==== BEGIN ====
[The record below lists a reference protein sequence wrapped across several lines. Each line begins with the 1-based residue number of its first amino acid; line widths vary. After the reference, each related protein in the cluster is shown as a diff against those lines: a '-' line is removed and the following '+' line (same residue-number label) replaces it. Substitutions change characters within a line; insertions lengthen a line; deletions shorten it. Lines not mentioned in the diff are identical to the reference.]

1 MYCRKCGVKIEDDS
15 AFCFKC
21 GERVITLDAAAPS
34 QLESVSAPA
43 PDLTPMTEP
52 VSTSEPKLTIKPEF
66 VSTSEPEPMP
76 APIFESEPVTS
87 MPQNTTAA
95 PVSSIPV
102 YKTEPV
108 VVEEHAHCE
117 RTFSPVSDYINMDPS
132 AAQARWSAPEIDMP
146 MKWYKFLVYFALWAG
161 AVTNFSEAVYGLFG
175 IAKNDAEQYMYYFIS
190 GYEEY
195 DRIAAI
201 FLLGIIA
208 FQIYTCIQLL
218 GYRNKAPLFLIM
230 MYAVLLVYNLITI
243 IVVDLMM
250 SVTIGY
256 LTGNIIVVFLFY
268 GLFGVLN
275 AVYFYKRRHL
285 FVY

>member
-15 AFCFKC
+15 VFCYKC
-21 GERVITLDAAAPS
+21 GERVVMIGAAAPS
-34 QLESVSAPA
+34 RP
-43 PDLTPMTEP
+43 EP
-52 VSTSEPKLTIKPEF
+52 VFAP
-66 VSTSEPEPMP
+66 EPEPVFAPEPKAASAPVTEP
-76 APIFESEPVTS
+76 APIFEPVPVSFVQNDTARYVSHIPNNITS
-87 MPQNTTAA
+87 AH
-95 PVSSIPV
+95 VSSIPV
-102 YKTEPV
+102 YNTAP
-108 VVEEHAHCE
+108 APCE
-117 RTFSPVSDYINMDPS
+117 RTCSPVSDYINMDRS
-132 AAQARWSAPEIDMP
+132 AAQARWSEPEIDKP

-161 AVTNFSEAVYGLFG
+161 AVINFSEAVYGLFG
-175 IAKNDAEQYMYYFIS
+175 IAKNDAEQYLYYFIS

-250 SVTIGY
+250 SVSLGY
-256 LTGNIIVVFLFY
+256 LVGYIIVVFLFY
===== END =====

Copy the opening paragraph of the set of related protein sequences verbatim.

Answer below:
[The record below lists a reference protein sequence wrapped across several lines. Each line begins with the 1-based residue number of its first amino acid; line widths vary. After the reference, each related protein in the cluster is shown as a diff against those lines: a '-' line is removed and the following '+' line (same residue-number label) replaces it. Substitutions change characters within a line; insertions lengthen a line; deletions shorten it. Lines not mentioned in the diff are identical to the reference.]